“A dream season,” is how Theegala, who a year ago was sweating out getting into the Korn Ferry Tour Finals when he boarded a plane for Boise not knowing whether he was in the field.

He entered Sunday sitting on the bubble and knowing what he had to do. That sort of pressure can do funny things to some golfers.

“I was like, I’m in 30th place out of 70 people, and I’m as nervous as if I were near the lead,” he said. “I had a little bit of the shakes warming up. I couldn’t hold my hands still.”

Theegala made birdie at the first hole to settle the nerves temporarily, but as he put it, his round was “a wild ride.”

He was one over for the day through 11 holes when strung together three straight birdies and then drained a 37-foot birdie at 17. Still, he’d hit only 1 of 14 fairways all day, dead last in the field, and tried something different, anything to find a fairway.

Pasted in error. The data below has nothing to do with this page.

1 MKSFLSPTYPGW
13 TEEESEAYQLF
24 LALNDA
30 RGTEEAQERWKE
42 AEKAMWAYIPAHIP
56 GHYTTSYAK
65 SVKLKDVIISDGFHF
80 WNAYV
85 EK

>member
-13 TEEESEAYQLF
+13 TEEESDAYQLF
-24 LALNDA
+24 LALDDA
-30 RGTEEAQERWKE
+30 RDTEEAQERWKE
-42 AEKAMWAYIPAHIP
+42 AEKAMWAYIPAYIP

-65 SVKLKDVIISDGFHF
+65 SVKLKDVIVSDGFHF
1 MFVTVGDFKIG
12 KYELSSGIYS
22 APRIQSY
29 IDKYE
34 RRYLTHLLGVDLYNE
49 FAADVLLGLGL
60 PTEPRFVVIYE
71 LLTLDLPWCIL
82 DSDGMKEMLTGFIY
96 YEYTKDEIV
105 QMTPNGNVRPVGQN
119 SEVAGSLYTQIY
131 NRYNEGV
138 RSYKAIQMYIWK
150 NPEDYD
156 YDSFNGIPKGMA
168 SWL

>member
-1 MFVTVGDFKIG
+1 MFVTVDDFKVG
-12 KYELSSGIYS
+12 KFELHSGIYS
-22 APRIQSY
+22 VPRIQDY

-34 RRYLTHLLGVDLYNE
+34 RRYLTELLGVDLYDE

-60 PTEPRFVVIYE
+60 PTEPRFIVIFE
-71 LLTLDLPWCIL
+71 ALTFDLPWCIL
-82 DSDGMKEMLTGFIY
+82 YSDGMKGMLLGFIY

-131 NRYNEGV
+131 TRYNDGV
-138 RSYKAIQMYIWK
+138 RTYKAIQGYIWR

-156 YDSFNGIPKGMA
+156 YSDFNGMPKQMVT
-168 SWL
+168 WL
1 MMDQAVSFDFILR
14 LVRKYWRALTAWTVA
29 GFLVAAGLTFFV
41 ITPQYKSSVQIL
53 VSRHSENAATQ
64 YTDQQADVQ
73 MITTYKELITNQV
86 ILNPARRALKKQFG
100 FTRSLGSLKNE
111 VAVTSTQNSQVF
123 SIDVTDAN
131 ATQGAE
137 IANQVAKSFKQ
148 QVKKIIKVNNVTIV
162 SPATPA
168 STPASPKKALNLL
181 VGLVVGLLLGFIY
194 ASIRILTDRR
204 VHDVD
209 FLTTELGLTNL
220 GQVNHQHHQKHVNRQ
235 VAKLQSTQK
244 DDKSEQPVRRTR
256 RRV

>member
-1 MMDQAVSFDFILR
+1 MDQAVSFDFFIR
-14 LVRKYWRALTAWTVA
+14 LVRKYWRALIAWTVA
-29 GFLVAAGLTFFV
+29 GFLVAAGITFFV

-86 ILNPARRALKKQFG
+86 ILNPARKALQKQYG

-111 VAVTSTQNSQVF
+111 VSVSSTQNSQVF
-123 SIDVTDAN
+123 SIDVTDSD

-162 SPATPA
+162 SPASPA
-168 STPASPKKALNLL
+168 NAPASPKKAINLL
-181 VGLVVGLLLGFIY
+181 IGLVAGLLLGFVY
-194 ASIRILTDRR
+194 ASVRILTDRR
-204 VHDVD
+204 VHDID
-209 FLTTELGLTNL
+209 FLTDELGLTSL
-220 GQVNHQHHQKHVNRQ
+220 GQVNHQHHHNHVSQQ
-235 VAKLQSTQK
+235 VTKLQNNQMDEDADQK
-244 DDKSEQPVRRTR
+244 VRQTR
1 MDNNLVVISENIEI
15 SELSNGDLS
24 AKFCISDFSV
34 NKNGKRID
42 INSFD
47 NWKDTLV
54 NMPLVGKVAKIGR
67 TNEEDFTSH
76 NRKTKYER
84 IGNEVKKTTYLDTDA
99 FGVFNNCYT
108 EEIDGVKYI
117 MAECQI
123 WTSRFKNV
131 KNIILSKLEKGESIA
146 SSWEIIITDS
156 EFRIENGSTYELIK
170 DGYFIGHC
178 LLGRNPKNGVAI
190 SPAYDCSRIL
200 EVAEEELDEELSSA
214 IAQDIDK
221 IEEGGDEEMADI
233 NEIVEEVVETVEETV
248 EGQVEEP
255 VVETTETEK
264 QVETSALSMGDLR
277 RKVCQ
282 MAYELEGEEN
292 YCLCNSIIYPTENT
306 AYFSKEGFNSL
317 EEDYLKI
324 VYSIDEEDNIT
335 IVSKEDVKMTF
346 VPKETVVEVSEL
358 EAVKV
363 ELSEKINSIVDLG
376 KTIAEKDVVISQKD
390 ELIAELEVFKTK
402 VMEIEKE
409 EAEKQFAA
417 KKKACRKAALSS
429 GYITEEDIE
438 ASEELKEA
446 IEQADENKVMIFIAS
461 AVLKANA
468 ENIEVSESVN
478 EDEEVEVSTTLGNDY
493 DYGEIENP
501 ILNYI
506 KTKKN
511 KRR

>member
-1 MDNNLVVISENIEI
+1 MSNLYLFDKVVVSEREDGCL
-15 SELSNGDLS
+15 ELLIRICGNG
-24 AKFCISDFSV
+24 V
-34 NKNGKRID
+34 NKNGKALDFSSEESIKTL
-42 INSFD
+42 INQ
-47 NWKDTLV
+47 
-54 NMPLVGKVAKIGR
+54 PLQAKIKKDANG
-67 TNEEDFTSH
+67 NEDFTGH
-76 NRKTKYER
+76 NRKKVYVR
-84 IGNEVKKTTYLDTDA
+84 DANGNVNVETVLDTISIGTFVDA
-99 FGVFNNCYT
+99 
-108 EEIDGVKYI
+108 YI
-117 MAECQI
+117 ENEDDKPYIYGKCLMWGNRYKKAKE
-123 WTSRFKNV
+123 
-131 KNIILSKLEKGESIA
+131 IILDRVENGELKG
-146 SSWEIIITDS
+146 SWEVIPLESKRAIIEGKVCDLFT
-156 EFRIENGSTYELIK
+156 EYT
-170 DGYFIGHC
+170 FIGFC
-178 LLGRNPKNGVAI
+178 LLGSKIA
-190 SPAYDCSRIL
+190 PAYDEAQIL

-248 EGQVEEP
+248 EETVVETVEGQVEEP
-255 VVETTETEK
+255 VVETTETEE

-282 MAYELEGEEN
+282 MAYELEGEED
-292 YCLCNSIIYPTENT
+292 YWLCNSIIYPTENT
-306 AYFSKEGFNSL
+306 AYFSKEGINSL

“I don’t know why I tried to hit a draw. My natural shot is a cut. Tried to draw a 5-wood, and it started 20 yards right of my target and then cut, so I hit it 50 right,” Theegala said.

He caught a good lie in order to slice one up near the green, but left himself a 7-foot par putt that was worth at least $500,000 – last place money next week when the rich get richer.

“That was such a grind,” he said after drilling the putt to shoot 3-under 68 and finish T-15. 

His “dream season” continues another week as he improved to No. 28 in the FedEx Cup points standings, one of two rookies along with Cameron Young to make it to Atlanta and East Lake Golf Club for the Tour Championship.

“It’s another step for me to feel like I really belong because I still don’t feel like I’m really there at the top of the game,” he said.

Next week, he’ll be alongside 29 of the best in the world.

Here’s a look at others who are in the field at the Tour Championship and those who aren’t:

Scott Stallings – IN

K.H. Lee – IN

Adam Scott – IN

Aaron Wise – IN

Shane Lowry – OUT

Trey Mullinax – OUT


By: 

Link to article

August 21, 2022

 
  • 1
  • 2
Close